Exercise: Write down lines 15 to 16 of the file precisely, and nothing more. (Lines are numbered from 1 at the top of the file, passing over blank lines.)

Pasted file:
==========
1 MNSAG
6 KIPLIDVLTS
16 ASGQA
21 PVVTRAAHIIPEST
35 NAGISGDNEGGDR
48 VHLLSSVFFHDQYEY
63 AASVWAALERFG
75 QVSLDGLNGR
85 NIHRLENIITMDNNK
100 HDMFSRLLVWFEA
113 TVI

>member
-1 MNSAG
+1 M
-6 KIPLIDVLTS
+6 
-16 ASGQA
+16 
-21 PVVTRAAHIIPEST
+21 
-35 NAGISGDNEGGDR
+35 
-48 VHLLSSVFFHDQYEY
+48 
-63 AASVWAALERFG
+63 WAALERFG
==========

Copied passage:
-6 KIPLIDVLTS
+6 